Proposed Self-Assessment Changes for Directors

IPSE has an article on HMRC’s proposed changes to the way it collects data on directors’ dividends. The landscape of the self-employed and company directors in the UK is rapidly evolving, and with the latest changes proposed by HMRC to the Self Assessment system, there’s a lot to unpack.

The Background

For a vast number of self-employed business moguls in the UK, dividends – a sum of money paid regularly by a company to its shareholders out of its profits – represent a crucial part of their pay. Often, they would pay themselves a nominal salary and rely on dividends for the rest. However, during the tumultuous times of the pandemic, these business owners felt sidelined by the government, which did not tailor support for them based on their unique remuneration methods.

A persistent reason cited by Ministers and Treasury officials for this oversight was the lack of precise data on these dividends. The crux of the matter was the challenge in differentiating money earned from investments from that earned through a contractor’s professional services.

HMRC’s New Proposals

In October 2022, HMRC unveiled a plan aimed at refining the data it acquires from taxpayers. IPSE (the Association of Independent Professionals and the Self-Employed) not only submitted evidence to this consultation but also actively interacted with HMRC officials to share feedback.

Come the ‘Tax Administration and Maintenance Day’, the government confirmed its intention to gather more precise data on dividends and to track the life cycle of self-employed businesses. This will likely materialise as draft legislation and subsequently be included in an upcoming Finance Bill.

So, what changes can we anticipate in the Self Assessment system?

  1. The once-optional declaration for company directors to state their status will now be obligatory.
  2. Directors must specify the exact dividend value they received from their own company.
  3. They will also need to declare their percentage shareholding in the company.
  4. Additionally, directors will have to state the commencement date of their self-employed venture.

Why These Changes?

The government’s rationale behind these alterations is to possess a richer reservoir of data, enabling more informed policy decisions. A significant part of this move is to segregate investment-derived income from the income due to service or labour. This distinction would classify dividends as earned income rather than passive or unearned.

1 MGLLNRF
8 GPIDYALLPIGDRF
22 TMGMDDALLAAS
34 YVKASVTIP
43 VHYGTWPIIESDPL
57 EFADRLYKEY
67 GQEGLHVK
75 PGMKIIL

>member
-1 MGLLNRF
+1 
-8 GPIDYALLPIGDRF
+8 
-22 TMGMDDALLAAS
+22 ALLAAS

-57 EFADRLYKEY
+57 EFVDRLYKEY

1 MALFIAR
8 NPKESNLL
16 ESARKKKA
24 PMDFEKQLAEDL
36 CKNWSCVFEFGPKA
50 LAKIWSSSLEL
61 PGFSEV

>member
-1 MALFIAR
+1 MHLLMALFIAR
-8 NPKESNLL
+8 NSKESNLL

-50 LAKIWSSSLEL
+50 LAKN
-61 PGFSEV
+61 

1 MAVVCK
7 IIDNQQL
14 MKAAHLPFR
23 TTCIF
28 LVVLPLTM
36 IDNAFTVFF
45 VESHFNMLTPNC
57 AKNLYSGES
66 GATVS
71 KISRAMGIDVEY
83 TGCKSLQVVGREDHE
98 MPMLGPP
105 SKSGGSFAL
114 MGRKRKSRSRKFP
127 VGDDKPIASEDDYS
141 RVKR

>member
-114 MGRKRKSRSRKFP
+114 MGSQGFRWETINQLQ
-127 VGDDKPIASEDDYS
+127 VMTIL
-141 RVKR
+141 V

If this data is released in an anonymised manner – a move championed by IPSE – it might become a valuable tool to evaluate the influence of public policies on the self-employed. For instance, it would highlight the repercussions of the IR35 reforms in the private sector on the number of limited company directors.

Concerns for Contractors

However, there are trepidations. Over 1.6 million felt neglected during the pandemic, and this latest announcement might seem like a belated attempt. It’s uncertain if the Treasury would have behaved differently during the pandemic had they possessed this dividend and shareholding data earlier.

Furthermore, with recent upheavals like IR35 reforms and the launch of Managed Service Company investigations, there’s an underlying fear among contractors. They worry that this newly harvested data might be wielded against those operating through their personal limited companies. IPSE, echoing these concerns, has stressed that HMRC’s possible use of this dividend data for compliance could pave the way for taxing retrospections, bringing along unwelcome stress for freelancers.

In light of these changes, if the government remains steadfast in its decision to enhance data collection in Self Assessments, it should commit to sharing this information anonymously. This not only ensures transparency but also aids in better policy formation and review.